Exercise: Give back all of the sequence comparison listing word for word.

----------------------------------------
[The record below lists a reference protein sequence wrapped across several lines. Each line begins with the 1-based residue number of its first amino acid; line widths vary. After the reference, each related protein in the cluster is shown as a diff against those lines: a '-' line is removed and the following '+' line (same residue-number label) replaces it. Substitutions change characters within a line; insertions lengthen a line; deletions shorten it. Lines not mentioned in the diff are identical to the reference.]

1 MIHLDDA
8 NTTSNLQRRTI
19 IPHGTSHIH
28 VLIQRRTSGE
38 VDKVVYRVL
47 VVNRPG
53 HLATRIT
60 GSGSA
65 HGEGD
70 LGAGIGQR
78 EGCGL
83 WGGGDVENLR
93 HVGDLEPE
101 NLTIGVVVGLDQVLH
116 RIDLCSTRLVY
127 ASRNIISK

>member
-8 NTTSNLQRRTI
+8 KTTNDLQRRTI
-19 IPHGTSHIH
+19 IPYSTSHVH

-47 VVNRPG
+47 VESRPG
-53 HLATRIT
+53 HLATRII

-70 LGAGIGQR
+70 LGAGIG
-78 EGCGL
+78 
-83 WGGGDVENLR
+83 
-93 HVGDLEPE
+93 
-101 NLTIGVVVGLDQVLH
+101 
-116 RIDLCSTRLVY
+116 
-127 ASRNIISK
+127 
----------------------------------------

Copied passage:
[The record below lists a reference protein sequence wrapped across several lines. Each line begins with the 1-based residue number of its first amino acid; line widths vary. After the reference, each related protein in the cluster is shown as a diff against those lines: a '-' line is removed and the following '+' line (same residue-number label) replaces it. Substitutions change characters within a line; insertions lengthen a line; deletions shorten it. Lines not mentioned in the diff are identical to the reference.]

1 MIHLDDA
8 NTTSNLQRRTI
19 IPHGTSHIH
28 VLIQRRTSGE
38 VDKVVYRVL
47 VVNRPG
53 HLATRIT
60 GSGSA
65 HGEGD
70 LGAGIGQR
78 EGCGL
83 WGGGDVENLR
93 HVGDLEPE
101 NLTIGVVVGLDQVLH
116 RIDLCSTRLVY
127 ASRNIISK

>member
-8 NTTSNLQRRTI
+8 KTTNDLQRRTI
-19 IPHGTSHIH
+19 IPYSTSHVH

-47 VVNRPG
+47 VESRPG
-53 HLATRIT
+53 HLATRII

-70 LGAGIGQR
+70 LGAGIG
-78 EGCGL
+78 
-83 WGGGDVENLR
+83 
-93 HVGDLEPE
+93 
-101 NLTIGVVVGLDQVLH
+101 
-116 RIDLCSTRLVY
+116 
-127 ASRNIISK
+127 